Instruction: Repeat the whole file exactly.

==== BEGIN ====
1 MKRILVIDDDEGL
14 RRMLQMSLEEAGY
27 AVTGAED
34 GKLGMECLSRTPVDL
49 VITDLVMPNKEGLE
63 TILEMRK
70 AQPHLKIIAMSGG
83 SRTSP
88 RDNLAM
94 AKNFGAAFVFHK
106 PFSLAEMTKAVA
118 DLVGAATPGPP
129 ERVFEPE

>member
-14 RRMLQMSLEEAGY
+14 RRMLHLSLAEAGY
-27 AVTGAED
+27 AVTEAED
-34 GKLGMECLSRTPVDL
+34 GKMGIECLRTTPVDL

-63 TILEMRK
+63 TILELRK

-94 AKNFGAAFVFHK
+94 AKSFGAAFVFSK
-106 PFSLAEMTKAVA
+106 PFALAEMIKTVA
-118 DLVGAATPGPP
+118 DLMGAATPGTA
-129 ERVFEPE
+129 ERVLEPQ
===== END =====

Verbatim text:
1 MKRILVIDDDEGL
14 RRMLQMSLEEAGY
27 AVTGAED
34 GKLGMECLSRTPVDL
49 VITDLVMPNKEGLE
63 TILEMRK
70 AQPHLKIIAMSGG
83 SRTSP
88 RDNLAM
94 AKNFGAAFVFHK
106 PFSLAEMTKAVA
118 DLVGAATPGPP
129 ERVFEPE

>member
-14 RRMLQMSLEEAGY
+14 RRMLHLSLAEAGY
-27 AVTGAED
+27 AVTEAED
-34 GKLGMECLSRTPVDL
+34 GKMGIECLRTTPVDL

-63 TILEMRK
+63 TILELRK

-94 AKNFGAAFVFHK
+94 AKSFGAAFVFSK
-106 PFSLAEMTKAVA
+106 PFALAEMIKTVA
-118 DLVGAATPGPP
+118 DLMGAATPGTA
-129 ERVFEPE
+129 ERVLEPQ